20 December 2015

When Speakers Go Overtime

I was at a conference recently. In this conference, there was an invited speaker, who delivered a talk, longer than the other speakers. After all, this speaker was invited, which meant that his talk had a longer time slot than the other talks. However, what happened was that this speaker went severely overtime. He even took all the time allotted for his question period, that there was only a couple of short quick questions allowed. Somehow, that fact made my impression of this speaker go down immediately.

See, as much as you are the invited speaker, I think it is still human consideration and politeness to keep yourself to your allotted time limit. After all, there would be people who are interested in asking you questions, because they think your talk was interesting. If the moderator signals that you only have five minutes left, then at least make the effort to quicken up the pace and speed up. Instead, what this speaker did was just slowly work his way through the slides, in the same pace that he has been going, for the past 45 minutes.

See, once you go overtime, then people's respect for you as a professional goes down. Yes, you have good work, important stuff, yet we all have time limits, and it is generally impolite to grab the time that is allotted for someone else. You would expect that a person who has been in academia for a long time would already know this, but apparently that is not the case.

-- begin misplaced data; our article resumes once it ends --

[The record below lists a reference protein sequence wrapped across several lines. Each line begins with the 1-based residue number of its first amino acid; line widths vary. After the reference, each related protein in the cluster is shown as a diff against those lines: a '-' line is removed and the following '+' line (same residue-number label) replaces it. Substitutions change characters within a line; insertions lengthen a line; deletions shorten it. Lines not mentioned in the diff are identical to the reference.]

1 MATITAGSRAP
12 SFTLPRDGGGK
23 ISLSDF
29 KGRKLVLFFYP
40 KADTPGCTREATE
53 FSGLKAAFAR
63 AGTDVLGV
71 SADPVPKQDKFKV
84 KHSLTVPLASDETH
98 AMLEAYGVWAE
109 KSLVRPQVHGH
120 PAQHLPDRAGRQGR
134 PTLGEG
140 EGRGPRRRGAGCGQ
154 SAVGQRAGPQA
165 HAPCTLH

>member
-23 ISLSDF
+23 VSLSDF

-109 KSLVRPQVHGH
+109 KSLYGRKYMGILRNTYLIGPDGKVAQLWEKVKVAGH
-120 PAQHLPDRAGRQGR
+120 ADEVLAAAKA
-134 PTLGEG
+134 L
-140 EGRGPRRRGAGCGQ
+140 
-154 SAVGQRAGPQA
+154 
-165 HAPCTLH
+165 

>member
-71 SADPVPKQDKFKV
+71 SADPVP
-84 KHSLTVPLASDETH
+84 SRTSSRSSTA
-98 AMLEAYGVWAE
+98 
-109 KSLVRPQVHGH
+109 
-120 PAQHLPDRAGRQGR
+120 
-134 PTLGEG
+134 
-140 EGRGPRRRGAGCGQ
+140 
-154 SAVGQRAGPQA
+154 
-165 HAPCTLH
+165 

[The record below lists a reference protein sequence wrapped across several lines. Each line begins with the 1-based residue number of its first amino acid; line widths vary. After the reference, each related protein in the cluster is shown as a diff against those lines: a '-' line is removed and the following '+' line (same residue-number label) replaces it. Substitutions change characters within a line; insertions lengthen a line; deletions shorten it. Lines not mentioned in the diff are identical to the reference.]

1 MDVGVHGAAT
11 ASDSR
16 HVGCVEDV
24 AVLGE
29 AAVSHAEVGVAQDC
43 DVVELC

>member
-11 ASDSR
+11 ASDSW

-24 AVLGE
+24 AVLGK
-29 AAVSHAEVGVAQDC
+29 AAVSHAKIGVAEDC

I don't know, I am trying my best to stay in academia, and hopefully I stay in academia for the next couple decades or so, but I hope that I don't get impolite and inconsiderate to other academics as I age.


  1. Respecting time limits (and word count requests in my trade) is absolutely essential. It's not a good sign when you can't be concise anyway. TED talks are great for that, they show that skilled speakers can get to the point fairly quickly.

    1. Zhu,

      Apologies for the late response, as I was on the road last week. But yes, it is essential, not only as a courtesy to your audience as well as to the next speaker, but it really affects the opinions of your audience if you are extremely overtime. I agree that if you know your material very well, there is a way to present it in short and long time periods.